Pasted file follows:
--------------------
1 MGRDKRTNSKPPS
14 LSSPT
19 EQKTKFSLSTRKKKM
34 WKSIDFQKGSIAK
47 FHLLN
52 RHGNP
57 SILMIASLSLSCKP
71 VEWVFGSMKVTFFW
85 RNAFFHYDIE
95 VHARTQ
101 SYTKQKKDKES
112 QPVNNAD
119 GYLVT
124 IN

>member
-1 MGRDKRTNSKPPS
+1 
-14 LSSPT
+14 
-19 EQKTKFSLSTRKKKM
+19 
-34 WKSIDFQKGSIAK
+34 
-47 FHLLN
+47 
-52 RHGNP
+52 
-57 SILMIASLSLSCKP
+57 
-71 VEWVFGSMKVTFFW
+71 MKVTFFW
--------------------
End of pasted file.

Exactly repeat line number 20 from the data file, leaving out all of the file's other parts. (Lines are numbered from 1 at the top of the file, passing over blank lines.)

-19 EQKTKFSLSTRKKKM